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      The Thylacocephala (from the Greek thylakos, meaning "pouch", and cephalon meaning "head") are a unique group of extinct arthropods, with possible crustacean affinities. As a class they have a short research history, having been erected in the early 1980s.[1][2][3] They typically possess a large, laterally flattened carapace that encompasses the entire body. The compound eyes tend to be large and bulbous, and occupy a frontal notch on the carapace. They possess three pairs of large raptorial limbs, and the abdomen bears a battery of small swimming limbs. The earliest thylacocephalan fossil is thought to date from the lower Cambrian,[4] while the class has a definite presence in Lower Silurian marine communities.[5] As a group, the Thylacocephala survived to the Upper Cretaceous.[6] Beyond this, there remains much uncertainty concerning fundamental aspects of the thylacocephalan anatomy, mode of life, and relationship to the Crustacea, with whom they have always been cautiously aligned.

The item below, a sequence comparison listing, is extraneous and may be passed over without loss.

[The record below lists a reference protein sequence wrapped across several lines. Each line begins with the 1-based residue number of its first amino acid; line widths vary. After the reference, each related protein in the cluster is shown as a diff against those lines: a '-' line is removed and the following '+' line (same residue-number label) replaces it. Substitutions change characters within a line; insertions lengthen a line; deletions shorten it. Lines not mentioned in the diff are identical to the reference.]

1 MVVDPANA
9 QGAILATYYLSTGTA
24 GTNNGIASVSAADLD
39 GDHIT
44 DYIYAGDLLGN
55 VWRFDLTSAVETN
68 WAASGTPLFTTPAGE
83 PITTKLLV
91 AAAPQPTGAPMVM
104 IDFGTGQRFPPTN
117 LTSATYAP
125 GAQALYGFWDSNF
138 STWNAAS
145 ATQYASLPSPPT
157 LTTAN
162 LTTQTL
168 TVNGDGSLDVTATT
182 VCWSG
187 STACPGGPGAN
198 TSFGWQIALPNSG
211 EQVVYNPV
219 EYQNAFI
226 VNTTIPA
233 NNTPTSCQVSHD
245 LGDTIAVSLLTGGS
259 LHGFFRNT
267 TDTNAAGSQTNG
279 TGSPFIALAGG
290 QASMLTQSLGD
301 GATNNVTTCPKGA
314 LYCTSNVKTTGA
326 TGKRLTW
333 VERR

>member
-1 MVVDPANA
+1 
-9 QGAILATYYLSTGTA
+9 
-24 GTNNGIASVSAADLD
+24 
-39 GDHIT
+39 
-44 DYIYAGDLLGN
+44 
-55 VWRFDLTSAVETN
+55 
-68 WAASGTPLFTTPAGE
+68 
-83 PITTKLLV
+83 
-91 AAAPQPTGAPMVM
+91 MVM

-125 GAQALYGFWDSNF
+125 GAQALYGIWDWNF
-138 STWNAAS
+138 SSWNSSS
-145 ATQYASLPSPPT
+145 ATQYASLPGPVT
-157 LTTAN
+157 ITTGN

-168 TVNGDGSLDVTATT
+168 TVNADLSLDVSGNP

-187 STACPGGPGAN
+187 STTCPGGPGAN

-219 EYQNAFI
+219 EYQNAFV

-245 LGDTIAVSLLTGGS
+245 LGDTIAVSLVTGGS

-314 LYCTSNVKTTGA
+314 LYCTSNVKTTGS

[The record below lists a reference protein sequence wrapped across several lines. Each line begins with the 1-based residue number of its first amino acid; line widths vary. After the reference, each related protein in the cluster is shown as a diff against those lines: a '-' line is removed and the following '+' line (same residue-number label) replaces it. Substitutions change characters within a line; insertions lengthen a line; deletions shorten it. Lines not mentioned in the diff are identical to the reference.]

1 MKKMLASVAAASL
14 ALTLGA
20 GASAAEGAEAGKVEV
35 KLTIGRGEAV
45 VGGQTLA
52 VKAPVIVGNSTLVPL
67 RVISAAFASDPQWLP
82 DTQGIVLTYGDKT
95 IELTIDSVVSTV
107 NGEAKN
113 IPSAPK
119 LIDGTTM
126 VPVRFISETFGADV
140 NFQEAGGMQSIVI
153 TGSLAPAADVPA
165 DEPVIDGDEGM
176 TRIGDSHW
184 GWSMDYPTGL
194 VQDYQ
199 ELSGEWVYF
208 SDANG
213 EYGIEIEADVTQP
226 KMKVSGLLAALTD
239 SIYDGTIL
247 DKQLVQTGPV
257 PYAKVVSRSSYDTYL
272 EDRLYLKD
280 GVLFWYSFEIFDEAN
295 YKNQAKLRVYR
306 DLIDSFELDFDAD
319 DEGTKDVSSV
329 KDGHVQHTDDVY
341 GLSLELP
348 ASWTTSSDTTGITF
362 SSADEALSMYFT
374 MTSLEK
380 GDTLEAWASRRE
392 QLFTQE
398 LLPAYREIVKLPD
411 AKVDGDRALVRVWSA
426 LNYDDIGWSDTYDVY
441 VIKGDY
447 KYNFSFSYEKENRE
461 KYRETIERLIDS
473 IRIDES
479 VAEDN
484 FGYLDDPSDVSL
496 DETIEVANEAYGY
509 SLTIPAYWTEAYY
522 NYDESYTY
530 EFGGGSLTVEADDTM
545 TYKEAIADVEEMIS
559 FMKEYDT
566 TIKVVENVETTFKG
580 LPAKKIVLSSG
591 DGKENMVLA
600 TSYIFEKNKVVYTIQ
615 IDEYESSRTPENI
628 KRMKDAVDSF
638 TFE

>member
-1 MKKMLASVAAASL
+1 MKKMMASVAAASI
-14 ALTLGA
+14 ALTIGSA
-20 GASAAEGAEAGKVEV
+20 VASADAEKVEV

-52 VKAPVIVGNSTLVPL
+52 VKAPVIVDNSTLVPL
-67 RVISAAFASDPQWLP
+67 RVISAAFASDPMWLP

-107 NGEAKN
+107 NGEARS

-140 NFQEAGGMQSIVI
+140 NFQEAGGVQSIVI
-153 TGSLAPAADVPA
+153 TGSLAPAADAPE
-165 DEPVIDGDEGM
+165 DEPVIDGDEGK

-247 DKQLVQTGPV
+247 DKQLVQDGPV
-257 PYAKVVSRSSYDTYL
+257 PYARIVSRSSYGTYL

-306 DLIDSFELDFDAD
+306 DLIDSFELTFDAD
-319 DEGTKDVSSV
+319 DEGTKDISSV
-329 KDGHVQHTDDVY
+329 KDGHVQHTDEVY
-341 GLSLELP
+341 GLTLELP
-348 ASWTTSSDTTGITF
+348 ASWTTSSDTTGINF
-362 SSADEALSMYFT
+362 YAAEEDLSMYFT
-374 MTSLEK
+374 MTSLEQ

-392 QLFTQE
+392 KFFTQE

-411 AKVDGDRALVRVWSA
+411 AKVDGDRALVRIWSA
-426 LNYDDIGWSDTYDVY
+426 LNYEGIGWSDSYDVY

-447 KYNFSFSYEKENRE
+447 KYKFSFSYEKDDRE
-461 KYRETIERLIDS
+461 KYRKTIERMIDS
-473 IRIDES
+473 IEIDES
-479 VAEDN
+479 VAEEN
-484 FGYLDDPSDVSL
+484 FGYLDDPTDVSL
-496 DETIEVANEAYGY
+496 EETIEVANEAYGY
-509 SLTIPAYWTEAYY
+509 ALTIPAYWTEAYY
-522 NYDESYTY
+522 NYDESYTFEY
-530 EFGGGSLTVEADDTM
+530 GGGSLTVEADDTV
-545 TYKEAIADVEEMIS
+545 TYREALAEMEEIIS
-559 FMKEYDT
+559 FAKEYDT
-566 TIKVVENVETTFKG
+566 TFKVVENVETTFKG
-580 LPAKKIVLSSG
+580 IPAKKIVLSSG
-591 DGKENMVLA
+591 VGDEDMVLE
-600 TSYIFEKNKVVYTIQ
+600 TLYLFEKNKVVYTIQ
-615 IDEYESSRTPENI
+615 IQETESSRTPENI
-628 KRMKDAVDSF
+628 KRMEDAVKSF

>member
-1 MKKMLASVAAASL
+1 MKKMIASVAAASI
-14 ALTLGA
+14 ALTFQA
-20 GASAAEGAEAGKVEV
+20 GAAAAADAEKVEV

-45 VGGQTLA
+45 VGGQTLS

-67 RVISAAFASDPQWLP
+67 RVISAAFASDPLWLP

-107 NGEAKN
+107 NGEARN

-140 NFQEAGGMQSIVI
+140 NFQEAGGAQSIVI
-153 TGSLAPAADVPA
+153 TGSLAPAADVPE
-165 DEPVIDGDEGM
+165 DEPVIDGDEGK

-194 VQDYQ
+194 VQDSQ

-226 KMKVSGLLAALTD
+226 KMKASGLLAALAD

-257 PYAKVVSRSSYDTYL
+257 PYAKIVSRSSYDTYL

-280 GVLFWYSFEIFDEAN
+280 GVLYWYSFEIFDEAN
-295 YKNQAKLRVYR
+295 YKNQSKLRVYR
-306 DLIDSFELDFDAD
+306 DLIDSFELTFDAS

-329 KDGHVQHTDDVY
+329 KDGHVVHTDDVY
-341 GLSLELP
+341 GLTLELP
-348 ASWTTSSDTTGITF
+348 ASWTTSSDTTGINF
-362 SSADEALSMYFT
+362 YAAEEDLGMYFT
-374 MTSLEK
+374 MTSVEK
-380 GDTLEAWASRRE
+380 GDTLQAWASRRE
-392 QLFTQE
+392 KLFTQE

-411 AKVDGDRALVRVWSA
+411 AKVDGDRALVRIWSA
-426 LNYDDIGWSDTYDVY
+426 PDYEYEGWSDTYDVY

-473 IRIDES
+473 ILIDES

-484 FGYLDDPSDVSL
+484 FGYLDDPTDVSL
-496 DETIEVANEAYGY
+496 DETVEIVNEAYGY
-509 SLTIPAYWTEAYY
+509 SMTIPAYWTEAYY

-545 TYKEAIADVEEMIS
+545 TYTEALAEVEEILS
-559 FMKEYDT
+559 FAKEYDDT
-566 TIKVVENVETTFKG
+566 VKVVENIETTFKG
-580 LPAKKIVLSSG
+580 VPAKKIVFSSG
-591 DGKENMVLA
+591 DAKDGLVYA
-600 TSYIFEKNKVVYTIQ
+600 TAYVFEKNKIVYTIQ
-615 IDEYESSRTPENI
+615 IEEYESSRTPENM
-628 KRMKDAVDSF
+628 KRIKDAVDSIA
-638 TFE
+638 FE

<I>Clausocaris lithographica</I> - a Jurrassic representative of Thylacocephala
Clausocaris lithographica - a Jurrassic representative of Thylacocephala
An enigmatic animal <I>Ainiktozoon loganense</I> probably also belongs to the Thylacocephala
An enigmatic animal Ainiktozoon loganense probably also belongs to the Thylacocephala

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Virtual museum of the Czech Geological Survey, www.geology.cz, (C) Czech Geological Survey, 2011, v.0.99 [13.12.2011]